Family support is essential: Send love to your LGBTQ+ relatives


Montreal, May 11 2020 - The 18th edition of the International Day Against Homophobia and Transphobia will be held on May 17. Fondation Émergence, who initiated this day that is now celebrated worldwide, will launch its 2020 campaign completely online. This campaign, called “Family support is essential: Send love to your LGBTQ+ relatives”, will focus on the importance of having a loving, caring family. Visuals illustrating this theme and an awareness raising video will be unveiled on social media in the week leading up to May 17.


These uncertain times with fewer interactions have reminded us of the importance of being united and sharing our unconditional love with our loved ones. The love of a family is essential and should not depend on someone’s sexual orientation, gender identity or gender expression.


“Having the support of family can make a big difference for an LGBTQ+ person’s personal growth and happiness. That’s why it is vital for parents to support their children in asserting who they are. But it’s just as important to support all our LGBTQ+ family members: parents, siblings, grandparents,” said Patrick Desmarais, president of Fondation Émergence.


“The theme of this year’s campaign really spoke to us. Family support is a key contributor to the well-being of LGBTQ+ individuals. That’s why National Bank will once again act as the official partner of the International Day Against Homophobia and Transphobia. Year after year, we have the opportunity to raise public awareness about issues that may prevent members of the LGBTQ+ community from fully expressing their individuality. Together with Fondation Émergence, we’ve taken up this challenge with pride for many years,” said Vicky Wistaff, Vice-President – Sales, Strategy and Performance at National Bank and sponsor of the IDEO Network, a group of Bank employees who are allies of the LGBTQ+ community.


According to our survey of 1,508 Canadians conducted in April 2020, the vast majority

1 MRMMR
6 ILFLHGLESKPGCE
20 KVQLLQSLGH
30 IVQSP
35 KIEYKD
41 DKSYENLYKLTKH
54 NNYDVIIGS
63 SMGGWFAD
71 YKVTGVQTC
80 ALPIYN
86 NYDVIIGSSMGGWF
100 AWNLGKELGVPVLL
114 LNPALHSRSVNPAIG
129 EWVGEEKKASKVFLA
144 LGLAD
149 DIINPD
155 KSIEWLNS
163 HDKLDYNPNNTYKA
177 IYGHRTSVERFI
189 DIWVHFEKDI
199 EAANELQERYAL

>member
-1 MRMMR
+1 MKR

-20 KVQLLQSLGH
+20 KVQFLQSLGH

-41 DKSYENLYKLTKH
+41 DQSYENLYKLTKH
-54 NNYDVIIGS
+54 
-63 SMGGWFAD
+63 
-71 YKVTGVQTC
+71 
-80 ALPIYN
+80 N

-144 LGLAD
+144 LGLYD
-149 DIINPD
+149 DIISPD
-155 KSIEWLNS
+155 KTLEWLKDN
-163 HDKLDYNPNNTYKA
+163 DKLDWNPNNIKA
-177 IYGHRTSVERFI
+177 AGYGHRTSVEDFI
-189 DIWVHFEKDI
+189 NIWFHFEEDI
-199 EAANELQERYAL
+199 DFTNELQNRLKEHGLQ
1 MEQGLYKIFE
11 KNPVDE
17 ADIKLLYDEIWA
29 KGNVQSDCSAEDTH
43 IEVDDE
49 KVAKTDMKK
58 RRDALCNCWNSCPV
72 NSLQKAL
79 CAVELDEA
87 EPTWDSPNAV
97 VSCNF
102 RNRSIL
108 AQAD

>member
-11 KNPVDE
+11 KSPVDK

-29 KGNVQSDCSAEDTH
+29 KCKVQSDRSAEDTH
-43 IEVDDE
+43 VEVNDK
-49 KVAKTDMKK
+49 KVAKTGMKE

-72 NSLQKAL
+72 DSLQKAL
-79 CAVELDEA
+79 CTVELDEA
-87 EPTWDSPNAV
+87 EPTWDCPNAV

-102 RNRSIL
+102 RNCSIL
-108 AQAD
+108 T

of the 27% of responders who knew at least one person belonging to a sexual or gender

minority in their immediate family said that they very easily or pretty easily accepted the

coming out of their family member. However, homosexual and bisexual/pansexual orientations were more easily accepted by family members than trans/non-binary identities or other identities belonging to a sexual or gender minority (e.g.: intersex, asexual, two-spirit, etc.).


Also, the situation seems to be improving. In 2005, 57% of Canadians indicated that they

were in favor of the idea of marriage between a close family member and someone of the same sex. In 2020, the number rose to 70% (83% in Quebec), a significant increase.

However, there is still work to be done regarding awareness to ensure that everyone can be loved and accepted by their family as they are. (See all the survey results)



On May 17, Fondation Émergence invites everyone to send a message of kindness by sharing this campaign. Take a moment to contact LGBTQ+ loved ones you know to show them your support. Catch up with certain loved ones who have not spoken with their family about their identity or who have strained relations with their family. It is important to remember that it is difficult for some LGBTQ+ people to be with their family, especially during the lockdown. Fondation Émergence is especially concerned for LGBTQ+ people who are or have been isolated in a toxic environment with homophobic or transphobic people or people who simply don’t accept them. May 17 is also the perfect opportunity to reconnect with certain family members if there was tension after a difficult coming out.


About Fondation Émergence

Fondation Émergence works to fight homophobia and transphobia through various awareness programs, such as the International Day Against Homophobia and Transphobia, which takes place on May 17 and which the Fondation initiated, and ProAlly, for the inclusion of LGBTQ+ people in the workplace. For over 10 years, the Aging Gayfully program has been defending LGBTQ+ seniors’ rights and offering tools and training for more inclusive senior settings. Also, the Chosen Family program was

created to reach LGBTQ+ informal caregivers who help seniors in order to support them, inform them about existing services and assist them in developing skills that will help them in their role.





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